by Dave Sharp on Apr 01st, 2012
Portugal. The Man has maintained a slow and steady climb from the indie label depths — starting with Fearless Records and Equal Vision Record — to realm of Atlantic Records each album along the way is a snapshot of its place on that climb. From the diversity of the tracks to the thoughtful artwork, each record personifies some bold corner of this intricate band’s hexagon.
But, don’t get caught on any thoughts of pretntiousness. Just becuase there’s a high level of art in Portugal. The Man, doesn’t mean their noses are in the air. Quite the opposite, actually. They embody the DIY “punk rock” ethos that’s valuable in a band (in fact, they’re a reincarnation of the hardcore band Anatomy of a Ghost) and they’re an interviewer’s dream, casually conversing with complete thoughts.
Check out our interview with guitarist Zach Carouthers and get to know Portugal. The Man before they pull in to Music City on April 26.
Click here to enter to win tickets to the show and Portugal. The Man vinyl!
SZ: You guys were on the front lines of DIY digital promotion back in 2005. You released In the Mountain In the Cloud with some creative YouTube promotions. How has your DIY promo strategy changed and adapted since 2005, especially since signing with Atlantic?
Zach Carouthers: We’ve always felt those things to be important. Not only promotions, but updates or content in general. We’re constantly looking for new ways to interact and inform our fans with videos, photos, and of course all the social media sites. We have fun with it. Those things haven’t changed much since signing with Atlantic. They appreciate how much we do on our own and support it.
SZ: When you switched gears from Anatomy of a Ghost to Portugal. The Man, what was the goal? What were you leaving behind and what were you moving toward?
ZC: When Anatomy split up, John and I moved back to Alaska and aim to create a project that was a mix of The Beatles and The Wu-Tang Clan. I don’t think we ever really came close, but after a few albums we started to find our groove. Started getting an idea for where we wanted our band to go. Still love all the guys from Anatomy and we hang out as often as we can. Every member has played in Portugal at one point or another. That band just ran it’s course pretty quick. We were all ready to move on.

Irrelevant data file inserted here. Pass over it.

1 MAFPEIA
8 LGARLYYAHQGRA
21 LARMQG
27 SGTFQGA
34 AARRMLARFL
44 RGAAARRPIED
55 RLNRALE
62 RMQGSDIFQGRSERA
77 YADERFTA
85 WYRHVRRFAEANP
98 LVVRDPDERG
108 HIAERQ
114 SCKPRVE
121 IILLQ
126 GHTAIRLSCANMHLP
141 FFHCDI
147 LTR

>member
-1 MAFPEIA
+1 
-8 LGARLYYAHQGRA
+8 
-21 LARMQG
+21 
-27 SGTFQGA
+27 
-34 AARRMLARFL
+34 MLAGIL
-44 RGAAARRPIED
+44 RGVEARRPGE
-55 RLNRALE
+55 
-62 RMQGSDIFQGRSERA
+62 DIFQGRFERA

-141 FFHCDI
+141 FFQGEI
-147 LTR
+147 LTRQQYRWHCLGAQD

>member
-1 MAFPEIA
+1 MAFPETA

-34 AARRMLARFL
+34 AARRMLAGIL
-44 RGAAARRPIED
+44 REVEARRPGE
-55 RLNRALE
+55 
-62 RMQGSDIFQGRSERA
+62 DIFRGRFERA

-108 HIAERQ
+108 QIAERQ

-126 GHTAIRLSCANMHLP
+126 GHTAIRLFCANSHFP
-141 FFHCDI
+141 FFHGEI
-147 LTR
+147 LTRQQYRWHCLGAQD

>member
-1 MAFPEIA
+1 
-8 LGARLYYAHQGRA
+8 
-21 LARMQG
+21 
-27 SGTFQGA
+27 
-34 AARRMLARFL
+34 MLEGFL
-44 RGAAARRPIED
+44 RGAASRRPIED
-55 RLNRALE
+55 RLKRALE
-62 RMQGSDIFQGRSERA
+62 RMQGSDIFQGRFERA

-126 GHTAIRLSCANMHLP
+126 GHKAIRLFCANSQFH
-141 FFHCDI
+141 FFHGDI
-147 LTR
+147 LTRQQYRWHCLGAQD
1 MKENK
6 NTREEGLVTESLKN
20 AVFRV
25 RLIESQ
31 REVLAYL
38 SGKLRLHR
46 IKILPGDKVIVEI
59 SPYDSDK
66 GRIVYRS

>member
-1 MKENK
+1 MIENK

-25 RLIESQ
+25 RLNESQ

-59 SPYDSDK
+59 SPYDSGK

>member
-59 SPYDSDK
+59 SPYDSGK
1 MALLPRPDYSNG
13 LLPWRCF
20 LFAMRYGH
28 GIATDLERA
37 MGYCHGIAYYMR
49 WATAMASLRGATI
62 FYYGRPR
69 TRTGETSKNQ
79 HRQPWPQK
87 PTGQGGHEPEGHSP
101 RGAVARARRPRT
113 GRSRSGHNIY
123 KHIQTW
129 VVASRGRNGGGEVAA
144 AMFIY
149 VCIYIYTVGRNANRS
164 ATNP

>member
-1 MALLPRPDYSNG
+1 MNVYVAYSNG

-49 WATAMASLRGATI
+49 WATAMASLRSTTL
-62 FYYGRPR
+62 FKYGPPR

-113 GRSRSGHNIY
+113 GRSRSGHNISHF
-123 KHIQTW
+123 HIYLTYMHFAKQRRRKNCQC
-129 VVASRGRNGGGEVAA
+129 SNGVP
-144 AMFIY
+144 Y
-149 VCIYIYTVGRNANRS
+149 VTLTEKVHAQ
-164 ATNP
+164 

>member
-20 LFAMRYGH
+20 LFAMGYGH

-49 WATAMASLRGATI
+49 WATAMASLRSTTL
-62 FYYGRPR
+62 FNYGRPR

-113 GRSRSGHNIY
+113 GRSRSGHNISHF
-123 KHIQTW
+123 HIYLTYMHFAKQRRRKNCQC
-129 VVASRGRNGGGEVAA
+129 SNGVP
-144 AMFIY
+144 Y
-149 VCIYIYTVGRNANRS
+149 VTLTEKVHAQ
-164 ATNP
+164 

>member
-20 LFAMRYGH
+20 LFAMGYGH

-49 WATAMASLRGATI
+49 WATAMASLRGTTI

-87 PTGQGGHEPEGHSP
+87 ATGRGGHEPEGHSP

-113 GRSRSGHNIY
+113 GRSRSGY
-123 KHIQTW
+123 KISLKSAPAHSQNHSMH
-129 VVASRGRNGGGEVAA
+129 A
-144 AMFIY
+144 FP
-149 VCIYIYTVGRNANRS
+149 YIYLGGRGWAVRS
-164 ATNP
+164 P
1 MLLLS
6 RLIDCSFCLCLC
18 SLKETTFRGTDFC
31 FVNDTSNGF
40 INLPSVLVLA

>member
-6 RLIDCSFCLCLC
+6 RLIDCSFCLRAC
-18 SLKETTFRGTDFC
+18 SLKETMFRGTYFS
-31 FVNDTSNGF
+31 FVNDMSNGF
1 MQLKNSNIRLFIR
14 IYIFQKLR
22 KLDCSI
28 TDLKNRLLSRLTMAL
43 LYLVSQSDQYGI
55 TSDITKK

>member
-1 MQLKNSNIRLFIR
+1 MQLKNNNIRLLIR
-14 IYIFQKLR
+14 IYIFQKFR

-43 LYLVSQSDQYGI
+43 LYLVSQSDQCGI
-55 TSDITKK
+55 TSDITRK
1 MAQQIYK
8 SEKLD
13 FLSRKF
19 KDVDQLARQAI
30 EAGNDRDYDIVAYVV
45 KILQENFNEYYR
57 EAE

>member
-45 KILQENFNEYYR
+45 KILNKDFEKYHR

SZ: You guys make an honest effort to include different artistic media in the things you do — but the totally unique video for “Sleep Forever/People Say” stands out. Tell me about that video and how that concept came to be in your [vocalist] John Gourley’s family’s Alaskan backyard…
ZC: To be honest, there wasn’t much of a concept. Michael Ragan has been a good friend of ours for a while now. He’s directed or shot several of our music videos and is extremely talented. Mike and John are always talking about movies and coming up with tons of concepts for our videos. We gathered in Alaska with not much of a plan, but faith that something good would come out of it. John has great ideas and Mike knows how to bring them to life. We would get all the footage we could during the few hours of daylight that exist up there in the winter, while trying to keep the camera functioning at -50 degrees. Eventually the storyline started to come together and I think it turned out amazing. We’re very lucky to be from such a beautiful place and we were excited to share a little piece of our home with everyone.
SZ: When people hear you’ve taken the step toward a major label, they assume that you’re living large in hilltop mansions and such. But, we know from a recent interview that you guys are scraping by on the road. What makes it worth it to you to slit cell phone bills, sell everything and keep making music?
ZC: Things aren’t as rough as they used to be, but they’re not quite peaches and cream. We’ve always invested everything we make back into the business, but we’re not homeless anymore. It all comes down for our love of playing music. It’s our hobby, it’s our job, it’s really all we do. We’re very lucky to do what we do and see the places we see. We don’t take it for granted.
SZ: What are some influences that people may not necessarily hear in your music, but that drive you to create music?
ZC: A lot of our influence can be pretty obvious. The Beatles, Pink Floyd, Led Zeppelin… All of the artists that any rock band would love. We listen to a lot of hip hop as well. Oddly enough, we get a ton of inspiration from movies. Wether it’s a soundtrack in a Torrentino movie or a score from a Kubrick film, we love how sounds and images work together. We’ve always tried to write visual music. Not sure if it comes off that way, but it’s certainly an intention of ours.
SZ: Tell me about the dynamic of the band. You guys seem real tight knit. What does that lend to the music you create?
ZC: We have known each other a long time. Especially John and I. We spend almost every hour of everyday together, so obviously things can’t always be good. Ha. Our dynamic is good and strong. Everyone has certain strengths and faults both with personality and when it comes to work. Each member has their own jobs and roles that we’ve figured out over time. Where someone lacks, another picks up. Besides a few hiccups, we’ve figured out a good balance when it comes to living and working together.